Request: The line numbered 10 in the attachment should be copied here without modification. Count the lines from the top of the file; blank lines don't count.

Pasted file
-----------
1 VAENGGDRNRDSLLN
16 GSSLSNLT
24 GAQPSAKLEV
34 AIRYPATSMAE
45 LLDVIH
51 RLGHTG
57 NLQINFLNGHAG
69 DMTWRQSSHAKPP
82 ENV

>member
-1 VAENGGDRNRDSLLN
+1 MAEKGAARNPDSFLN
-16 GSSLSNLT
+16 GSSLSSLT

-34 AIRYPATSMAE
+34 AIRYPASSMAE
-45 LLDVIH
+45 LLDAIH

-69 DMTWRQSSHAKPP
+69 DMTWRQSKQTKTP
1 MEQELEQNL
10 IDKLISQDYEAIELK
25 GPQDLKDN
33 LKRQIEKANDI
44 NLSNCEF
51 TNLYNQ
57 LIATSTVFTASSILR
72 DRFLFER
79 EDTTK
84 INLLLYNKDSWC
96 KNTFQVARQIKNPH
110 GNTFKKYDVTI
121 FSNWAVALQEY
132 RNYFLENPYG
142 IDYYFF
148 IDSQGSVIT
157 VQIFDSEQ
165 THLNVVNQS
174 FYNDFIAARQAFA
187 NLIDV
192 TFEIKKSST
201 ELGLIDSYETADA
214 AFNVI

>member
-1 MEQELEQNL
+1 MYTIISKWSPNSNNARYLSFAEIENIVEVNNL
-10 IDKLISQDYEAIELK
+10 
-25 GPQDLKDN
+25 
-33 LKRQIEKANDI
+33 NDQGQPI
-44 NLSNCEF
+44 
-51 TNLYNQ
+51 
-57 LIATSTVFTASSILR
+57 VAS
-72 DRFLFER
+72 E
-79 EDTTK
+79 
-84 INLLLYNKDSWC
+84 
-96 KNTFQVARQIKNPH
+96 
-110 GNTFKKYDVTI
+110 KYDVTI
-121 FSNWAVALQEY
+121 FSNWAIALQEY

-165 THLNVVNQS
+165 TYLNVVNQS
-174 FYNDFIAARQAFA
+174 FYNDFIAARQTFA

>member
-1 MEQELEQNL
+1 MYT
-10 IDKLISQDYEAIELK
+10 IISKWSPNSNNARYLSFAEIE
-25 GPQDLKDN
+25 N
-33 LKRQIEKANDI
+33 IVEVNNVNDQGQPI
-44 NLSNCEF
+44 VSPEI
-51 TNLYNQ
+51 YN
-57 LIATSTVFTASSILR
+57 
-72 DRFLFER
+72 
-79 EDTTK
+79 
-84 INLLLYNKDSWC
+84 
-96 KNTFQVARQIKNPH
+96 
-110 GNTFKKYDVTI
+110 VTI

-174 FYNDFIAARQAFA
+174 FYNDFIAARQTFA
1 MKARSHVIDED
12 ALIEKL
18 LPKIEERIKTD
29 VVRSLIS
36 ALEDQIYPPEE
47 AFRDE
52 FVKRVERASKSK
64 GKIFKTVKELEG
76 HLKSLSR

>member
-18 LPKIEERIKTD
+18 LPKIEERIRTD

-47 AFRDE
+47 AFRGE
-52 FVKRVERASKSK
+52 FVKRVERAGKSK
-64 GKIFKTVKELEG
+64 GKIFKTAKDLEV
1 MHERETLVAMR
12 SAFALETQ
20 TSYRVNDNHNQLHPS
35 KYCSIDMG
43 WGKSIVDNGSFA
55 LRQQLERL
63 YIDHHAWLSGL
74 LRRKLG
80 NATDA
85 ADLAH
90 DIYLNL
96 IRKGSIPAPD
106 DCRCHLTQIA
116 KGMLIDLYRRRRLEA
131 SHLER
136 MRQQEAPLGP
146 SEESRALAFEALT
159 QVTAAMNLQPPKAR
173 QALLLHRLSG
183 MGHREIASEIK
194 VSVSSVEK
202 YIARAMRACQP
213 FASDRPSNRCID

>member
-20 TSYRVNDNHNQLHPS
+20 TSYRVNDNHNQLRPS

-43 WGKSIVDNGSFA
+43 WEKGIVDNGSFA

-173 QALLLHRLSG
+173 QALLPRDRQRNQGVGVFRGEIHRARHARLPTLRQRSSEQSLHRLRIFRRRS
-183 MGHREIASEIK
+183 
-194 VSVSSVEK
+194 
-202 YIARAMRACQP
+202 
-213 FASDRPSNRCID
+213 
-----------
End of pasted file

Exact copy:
>member